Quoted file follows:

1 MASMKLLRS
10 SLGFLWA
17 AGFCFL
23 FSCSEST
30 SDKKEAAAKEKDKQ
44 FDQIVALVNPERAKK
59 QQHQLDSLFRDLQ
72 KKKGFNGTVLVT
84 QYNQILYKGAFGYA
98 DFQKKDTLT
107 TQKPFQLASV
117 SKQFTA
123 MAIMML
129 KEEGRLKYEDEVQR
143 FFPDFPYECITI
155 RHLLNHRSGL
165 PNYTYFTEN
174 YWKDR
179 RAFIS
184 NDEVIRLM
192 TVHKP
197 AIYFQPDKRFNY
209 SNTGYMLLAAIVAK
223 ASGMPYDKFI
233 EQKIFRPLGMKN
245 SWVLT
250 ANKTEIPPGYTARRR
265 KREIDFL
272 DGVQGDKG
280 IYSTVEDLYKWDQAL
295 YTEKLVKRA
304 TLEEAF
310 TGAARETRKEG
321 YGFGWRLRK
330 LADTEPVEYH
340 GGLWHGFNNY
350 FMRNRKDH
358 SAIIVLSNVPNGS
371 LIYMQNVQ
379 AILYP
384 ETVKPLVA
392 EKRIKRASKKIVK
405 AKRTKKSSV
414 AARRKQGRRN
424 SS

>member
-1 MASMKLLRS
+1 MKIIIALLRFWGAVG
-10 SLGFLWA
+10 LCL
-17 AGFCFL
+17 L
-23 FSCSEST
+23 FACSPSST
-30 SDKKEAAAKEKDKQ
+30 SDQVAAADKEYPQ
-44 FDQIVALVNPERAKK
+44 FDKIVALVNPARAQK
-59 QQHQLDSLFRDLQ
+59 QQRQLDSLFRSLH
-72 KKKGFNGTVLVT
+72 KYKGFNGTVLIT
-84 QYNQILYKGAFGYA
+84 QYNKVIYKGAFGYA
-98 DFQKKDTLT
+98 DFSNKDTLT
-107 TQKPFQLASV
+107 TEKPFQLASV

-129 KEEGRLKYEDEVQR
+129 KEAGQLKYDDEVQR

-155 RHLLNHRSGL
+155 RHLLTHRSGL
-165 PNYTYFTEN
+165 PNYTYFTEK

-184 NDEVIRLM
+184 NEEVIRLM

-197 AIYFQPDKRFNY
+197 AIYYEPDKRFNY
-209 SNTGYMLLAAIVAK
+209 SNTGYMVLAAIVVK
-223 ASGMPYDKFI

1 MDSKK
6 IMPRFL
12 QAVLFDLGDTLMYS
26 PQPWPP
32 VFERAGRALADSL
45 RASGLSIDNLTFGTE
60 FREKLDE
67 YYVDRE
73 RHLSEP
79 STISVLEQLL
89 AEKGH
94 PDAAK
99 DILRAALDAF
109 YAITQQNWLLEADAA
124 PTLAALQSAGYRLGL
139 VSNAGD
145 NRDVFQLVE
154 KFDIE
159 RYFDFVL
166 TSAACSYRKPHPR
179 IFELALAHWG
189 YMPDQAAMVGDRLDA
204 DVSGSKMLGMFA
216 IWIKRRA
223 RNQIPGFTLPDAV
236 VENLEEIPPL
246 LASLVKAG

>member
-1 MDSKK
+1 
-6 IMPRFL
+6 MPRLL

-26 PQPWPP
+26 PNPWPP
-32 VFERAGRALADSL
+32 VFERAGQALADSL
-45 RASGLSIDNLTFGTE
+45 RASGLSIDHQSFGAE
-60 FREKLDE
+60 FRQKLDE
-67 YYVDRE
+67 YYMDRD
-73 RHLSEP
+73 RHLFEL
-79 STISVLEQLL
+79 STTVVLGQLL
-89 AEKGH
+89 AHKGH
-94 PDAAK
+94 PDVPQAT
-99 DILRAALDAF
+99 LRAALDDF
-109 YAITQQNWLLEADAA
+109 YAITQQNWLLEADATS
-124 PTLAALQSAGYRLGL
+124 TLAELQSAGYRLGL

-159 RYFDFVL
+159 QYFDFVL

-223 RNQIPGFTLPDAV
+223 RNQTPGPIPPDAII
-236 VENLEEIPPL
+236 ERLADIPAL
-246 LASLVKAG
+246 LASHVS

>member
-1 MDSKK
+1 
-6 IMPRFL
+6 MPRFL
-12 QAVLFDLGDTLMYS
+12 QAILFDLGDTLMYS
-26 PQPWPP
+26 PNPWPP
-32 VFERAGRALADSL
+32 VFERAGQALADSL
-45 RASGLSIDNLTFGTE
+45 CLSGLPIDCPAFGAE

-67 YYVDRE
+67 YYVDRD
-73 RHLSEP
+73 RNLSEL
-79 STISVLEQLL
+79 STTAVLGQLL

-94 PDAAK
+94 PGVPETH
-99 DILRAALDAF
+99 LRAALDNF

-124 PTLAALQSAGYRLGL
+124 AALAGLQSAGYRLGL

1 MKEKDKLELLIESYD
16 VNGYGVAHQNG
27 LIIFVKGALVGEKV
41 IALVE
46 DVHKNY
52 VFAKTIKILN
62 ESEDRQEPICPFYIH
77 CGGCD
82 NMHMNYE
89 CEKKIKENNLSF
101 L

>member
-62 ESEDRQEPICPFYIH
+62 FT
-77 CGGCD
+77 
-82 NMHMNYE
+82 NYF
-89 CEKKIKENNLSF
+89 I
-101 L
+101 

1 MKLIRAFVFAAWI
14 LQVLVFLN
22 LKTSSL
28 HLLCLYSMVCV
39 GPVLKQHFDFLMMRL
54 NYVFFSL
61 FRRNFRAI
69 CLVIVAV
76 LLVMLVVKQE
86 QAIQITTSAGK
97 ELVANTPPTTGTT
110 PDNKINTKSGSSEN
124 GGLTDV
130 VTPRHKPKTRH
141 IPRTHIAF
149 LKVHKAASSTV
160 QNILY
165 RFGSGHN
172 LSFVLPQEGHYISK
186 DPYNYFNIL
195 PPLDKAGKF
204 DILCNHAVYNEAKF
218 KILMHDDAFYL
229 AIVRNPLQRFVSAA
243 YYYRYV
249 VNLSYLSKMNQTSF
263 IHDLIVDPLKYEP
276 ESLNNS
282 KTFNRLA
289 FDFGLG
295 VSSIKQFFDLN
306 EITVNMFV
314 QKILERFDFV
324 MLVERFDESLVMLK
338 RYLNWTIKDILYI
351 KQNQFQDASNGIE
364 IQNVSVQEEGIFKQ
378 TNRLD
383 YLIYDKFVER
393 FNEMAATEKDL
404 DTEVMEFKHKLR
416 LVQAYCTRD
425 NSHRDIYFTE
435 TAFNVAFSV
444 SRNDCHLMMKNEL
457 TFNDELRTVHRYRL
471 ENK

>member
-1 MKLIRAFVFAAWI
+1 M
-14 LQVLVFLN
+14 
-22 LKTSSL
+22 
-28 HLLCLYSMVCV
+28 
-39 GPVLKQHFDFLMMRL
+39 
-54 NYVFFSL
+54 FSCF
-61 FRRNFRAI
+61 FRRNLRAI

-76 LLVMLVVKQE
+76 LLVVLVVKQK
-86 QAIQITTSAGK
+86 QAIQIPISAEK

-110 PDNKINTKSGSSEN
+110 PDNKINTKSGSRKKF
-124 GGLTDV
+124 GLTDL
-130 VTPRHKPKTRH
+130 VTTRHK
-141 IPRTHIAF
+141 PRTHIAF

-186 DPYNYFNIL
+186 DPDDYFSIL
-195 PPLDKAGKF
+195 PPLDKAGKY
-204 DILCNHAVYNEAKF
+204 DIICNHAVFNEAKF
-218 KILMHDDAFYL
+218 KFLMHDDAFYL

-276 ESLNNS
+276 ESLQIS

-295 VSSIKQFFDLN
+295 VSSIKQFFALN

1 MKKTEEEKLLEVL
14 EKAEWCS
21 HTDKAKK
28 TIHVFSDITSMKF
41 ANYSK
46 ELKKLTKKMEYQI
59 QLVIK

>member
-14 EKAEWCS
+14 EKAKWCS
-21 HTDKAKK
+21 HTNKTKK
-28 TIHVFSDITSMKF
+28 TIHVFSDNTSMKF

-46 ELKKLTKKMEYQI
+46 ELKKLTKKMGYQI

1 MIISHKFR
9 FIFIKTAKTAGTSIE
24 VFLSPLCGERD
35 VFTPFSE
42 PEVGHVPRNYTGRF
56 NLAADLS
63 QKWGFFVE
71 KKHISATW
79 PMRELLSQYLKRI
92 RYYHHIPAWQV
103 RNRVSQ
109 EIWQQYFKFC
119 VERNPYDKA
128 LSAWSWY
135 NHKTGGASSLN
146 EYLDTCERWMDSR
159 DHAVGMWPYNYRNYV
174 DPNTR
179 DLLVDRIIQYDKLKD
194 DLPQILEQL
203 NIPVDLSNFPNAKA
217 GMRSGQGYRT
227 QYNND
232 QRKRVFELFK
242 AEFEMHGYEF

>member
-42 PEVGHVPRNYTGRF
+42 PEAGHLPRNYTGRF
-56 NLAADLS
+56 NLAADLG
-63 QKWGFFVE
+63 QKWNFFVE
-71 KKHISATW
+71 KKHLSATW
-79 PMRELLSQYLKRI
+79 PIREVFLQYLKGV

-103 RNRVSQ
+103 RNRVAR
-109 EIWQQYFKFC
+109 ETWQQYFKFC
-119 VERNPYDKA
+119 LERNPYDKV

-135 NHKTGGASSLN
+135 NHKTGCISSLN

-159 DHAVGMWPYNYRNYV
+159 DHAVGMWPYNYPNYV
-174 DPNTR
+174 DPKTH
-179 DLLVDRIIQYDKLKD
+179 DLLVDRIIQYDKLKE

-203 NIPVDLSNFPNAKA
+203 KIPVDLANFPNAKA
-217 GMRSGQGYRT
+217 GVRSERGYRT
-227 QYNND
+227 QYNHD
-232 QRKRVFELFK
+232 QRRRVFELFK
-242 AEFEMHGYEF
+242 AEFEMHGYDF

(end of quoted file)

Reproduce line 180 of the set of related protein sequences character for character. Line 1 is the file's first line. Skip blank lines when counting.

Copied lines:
89 CEKKIKENNLSF